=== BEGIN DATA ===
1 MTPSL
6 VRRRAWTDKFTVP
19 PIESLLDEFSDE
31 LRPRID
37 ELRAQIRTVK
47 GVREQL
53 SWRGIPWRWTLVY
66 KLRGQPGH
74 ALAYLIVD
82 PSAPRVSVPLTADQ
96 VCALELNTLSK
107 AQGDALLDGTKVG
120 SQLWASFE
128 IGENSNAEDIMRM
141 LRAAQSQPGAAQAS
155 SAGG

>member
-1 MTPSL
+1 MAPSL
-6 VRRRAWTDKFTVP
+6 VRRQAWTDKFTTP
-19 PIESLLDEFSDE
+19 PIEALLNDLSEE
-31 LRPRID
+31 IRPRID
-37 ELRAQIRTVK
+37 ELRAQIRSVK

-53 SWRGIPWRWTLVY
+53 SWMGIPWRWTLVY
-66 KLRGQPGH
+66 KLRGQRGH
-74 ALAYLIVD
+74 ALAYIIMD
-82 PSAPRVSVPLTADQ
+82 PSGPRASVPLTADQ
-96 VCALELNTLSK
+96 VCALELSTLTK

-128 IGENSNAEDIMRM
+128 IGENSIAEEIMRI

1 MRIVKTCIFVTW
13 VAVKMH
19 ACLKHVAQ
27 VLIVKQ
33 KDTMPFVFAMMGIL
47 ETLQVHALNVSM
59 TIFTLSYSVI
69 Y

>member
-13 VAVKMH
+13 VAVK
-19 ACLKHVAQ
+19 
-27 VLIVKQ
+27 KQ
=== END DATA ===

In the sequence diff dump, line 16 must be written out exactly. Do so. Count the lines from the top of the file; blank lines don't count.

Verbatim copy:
155 SAGG